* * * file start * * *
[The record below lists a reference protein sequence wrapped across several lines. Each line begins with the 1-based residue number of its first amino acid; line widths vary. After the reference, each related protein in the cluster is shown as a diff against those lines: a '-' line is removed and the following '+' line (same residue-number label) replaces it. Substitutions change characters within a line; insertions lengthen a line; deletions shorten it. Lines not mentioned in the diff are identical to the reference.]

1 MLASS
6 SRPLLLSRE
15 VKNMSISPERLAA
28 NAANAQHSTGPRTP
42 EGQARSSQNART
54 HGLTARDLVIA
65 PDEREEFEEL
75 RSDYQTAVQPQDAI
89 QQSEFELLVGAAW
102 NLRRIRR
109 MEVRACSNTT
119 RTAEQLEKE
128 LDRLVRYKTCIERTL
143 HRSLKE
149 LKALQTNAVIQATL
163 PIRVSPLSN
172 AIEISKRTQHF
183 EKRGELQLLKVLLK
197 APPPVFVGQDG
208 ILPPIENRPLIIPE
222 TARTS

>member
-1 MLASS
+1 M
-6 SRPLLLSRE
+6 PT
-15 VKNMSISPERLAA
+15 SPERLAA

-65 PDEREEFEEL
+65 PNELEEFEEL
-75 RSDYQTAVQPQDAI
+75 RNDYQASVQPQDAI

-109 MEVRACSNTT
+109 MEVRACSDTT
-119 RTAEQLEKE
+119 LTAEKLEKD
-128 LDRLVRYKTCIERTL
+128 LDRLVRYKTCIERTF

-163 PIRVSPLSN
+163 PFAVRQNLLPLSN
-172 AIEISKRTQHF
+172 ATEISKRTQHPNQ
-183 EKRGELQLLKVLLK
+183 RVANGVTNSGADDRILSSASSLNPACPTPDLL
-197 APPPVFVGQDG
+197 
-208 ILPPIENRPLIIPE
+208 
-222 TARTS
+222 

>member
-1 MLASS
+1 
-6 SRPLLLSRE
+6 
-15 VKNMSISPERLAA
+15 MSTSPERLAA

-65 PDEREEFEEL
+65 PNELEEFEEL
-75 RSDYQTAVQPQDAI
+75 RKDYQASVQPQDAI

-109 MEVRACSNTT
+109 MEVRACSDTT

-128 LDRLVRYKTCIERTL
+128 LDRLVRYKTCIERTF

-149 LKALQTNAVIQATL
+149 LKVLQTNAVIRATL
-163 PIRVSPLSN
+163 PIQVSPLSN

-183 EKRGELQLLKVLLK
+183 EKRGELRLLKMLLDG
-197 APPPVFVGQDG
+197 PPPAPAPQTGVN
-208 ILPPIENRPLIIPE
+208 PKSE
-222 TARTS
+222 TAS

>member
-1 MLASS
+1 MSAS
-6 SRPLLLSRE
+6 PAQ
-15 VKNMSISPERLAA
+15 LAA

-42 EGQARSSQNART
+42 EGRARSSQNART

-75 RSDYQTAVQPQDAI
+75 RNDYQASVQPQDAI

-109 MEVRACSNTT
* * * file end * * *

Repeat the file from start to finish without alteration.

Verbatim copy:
[The record below lists a reference protein sequence wrapped across several lines. Each line begins with the 1-based residue number of its first amino acid; line widths vary. After the reference, each related protein in the cluster is shown as a diff against those lines: a '-' line is removed and the following '+' line (same residue-number label) replaces it. Substitutions change characters within a line; insertions lengthen a line; deletions shorten it. Lines not mentioned in the diff are identical to the reference.]

1 MLASS
6 SRPLLLSRE
15 VKNMSISPERLAA
28 NAANAQHSTGPRTP
42 EGQARSSQNART
54 HGLTARDLVIA
65 PDEREEFEEL
75 RSDYQTAVQPQDAI
89 QQSEFELLVGAAW
102 NLRRIRR
109 MEVRACSNTT
119 RTAEQLEKE
128 LDRLVRYKTCIERTL
143 HRSLKE
149 LKALQTNAVIQATL
163 PIRVSPLSN
172 AIEISKRTQHF
183 EKRGELQLLKVLLK
197 APPPVFVGQDG
208 ILPPIENRPLIIPE
222 TARTS

>member
-1 MLASS
+1 M
-6 SRPLLLSRE
+6 PT
-15 VKNMSISPERLAA
+15 SPERLAA

-65 PDEREEFEEL
+65 PNELEEFEEL
-75 RSDYQTAVQPQDAI
+75 RNDYQASVQPQDAI

-109 MEVRACSNTT
+109 MEVRACSDTT
-119 RTAEQLEKE
+119 LTAEKLEKD
-128 LDRLVRYKTCIERTL
+128 LDRLVRYKTCIERTF

-163 PIRVSPLSN
+163 PFAVRQNLLPLSN
-172 AIEISKRTQHF
+172 ATEISKRTQHPNQ
-183 EKRGELQLLKVLLK
+183 RVANGVTNSGADDRILSSASSLNPACPTPDLL
-197 APPPVFVGQDG
+197 
-208 ILPPIENRPLIIPE
+208 
-222 TARTS
+222 

>member
-1 MLASS
+1 
-6 SRPLLLSRE
+6 
-15 VKNMSISPERLAA
+15 MSTSPERLAA

-65 PDEREEFEEL
+65 PNELEEFEEL
-75 RSDYQTAVQPQDAI
+75 RKDYQASVQPQDAI

-109 MEVRACSNTT
+109 MEVRACSDTT

-128 LDRLVRYKTCIERTL
+128 LDRLVRYKTCIERTF

-149 LKALQTNAVIQATL
+149 LKVLQTNAVIRATL
-163 PIRVSPLSN
+163 PIQVSPLSN

-183 EKRGELQLLKVLLK
+183 EKRGELRLLKMLLDG
-197 APPPVFVGQDG
+197 PPPAPAPQTGVN
-208 ILPPIENRPLIIPE
+208 PKSE
-222 TARTS
+222 TAS

>member
-1 MLASS
+1 MSAS
-6 SRPLLLSRE
+6 PAQ
-15 VKNMSISPERLAA
+15 LAA

-42 EGQARSSQNART
+42 EGRARSSQNART

-75 RSDYQTAVQPQDAI
+75 RNDYQASVQPQDAI

-109 MEVRACSNTT